had allowed…well she couldn’t even finish the thought. “I was on the settee in the library when your pounding and yelling woke me,” Stanwick drawled. Hélène’s eyes met his. “I did not know you stayed.” Why would he do such a thing? “I wanted to make sure you were all right.” Jordan whipped around and stared at her. “How would Stanwick know of your injury?” Hélène glared at Stanwick. Why did he have to be here? Her brothers and Acker did not need to know about last night. Stanwick even had her winnings, so what did he have to gain by enlightening them about what had been a most humiliating experience? “How are you feeling, by the way?” he asked as he crossed the room and took a seat opposite her. “Dr. Brune said you were to remain in bed for a few days.” “Is this true?” Acker demanded. “I don’t need to be coddled,” she snapped. Perhaps she should have remained in bed. Maybe she would have gotten some sympathy from the gentlemen in the room, or perhaps they would have left her alone. Then she would have had time to think about what she was going to tell her family. As it was, her leg throbbed and she just wanted to take a few drops of the laudanum Dr. Brune had left and lie down. Unfortunately, now was not the time to show weakness. Stanwick leaned forward. “There are seven stitches in your leg. I don’t think lying in bed for a day to heal is being coddled.” “Seven?” Acker asked. “Stitches?” Jordan stressed. Hélène sighed. This was not going well, and she wished Stanwick would just be quiet. “How the hell do you know how many stitches my sister has in her leg?” Jordan demanded. Stanwick’s eyes widened and he slowly turned to Jordan. “Sister?” Acker in turn lifted an eyebrow and crossed his arms over his chest, also looking at Jordan. Exactly how was Jordan going to explain? “Hélène’s relationship to me is not important at the moment,” Jordan argued. “What is your involvement with her injury?” Hélène sighed. She had hoped the conversation would turn from last night, but apparently Jordan wasn’t about to enlighten Stanwick about their kinship. Hélène watched Stanwick’s dark eyes as he mulled over what he was going to say. She forced herself to breathe, though she feared he would tell them everything. “I’ve brought tea, Miss Mirabelle,” a footman announced as he came in the room. “Thank you, Vickary.” Hélène smiled at the young man. Hélène gazed at the tea service. A cup of tea was precisely what she needed at the moment. As she was the only female in the room, it was her duty to pour. She slowly leaned forward, but winced as the stitches pulled and a sharp pain tore through her thigh. Perhaps she wasn’t as thirsty as she thought. Stanwick grasped the handle of the delicate teapot. “Allow me.” Their eyes met and held. He looked ruggedly handsome this morning with a midnight, wayward curl resting on his forehead. His chiseled features were all the more defined by the dark shadow on his lower cheeks and chin. “Thank you,” Hélène murmured, glancing away from his dark, penetrating gaze.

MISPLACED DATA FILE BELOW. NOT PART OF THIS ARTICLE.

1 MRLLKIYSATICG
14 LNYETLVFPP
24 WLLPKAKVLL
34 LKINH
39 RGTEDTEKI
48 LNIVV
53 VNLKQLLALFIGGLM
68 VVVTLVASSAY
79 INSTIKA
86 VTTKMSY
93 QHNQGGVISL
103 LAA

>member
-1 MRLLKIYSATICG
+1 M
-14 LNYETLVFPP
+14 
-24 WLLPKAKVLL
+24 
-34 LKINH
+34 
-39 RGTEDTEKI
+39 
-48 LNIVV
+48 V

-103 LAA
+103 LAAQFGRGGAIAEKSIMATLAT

Pain sliced through Hélène’s eyes and her mouth grew white and pinched when she attempted to be the proper hostess in pouring tea for his guests. Neither Acker nor Trent moved to assist. Didn’t they note the pain in her eyes? Her face didn’t completely relax until she was once again against the back of the settee. This was his fault. No, it was hers for putting herself in a dangerous situation. Just further proof that women were mad. Yet she was a lovely madwoman. One might forget the insanity that must run through her veins with one look into those beguiling blue eyes framed with dark lashes. Stanwick poured a cup of tea. “Do you take milk? Sugar?” “Nothing, thank you,” Hélène answered. He used all his will to contain his composure, but being in such close proximity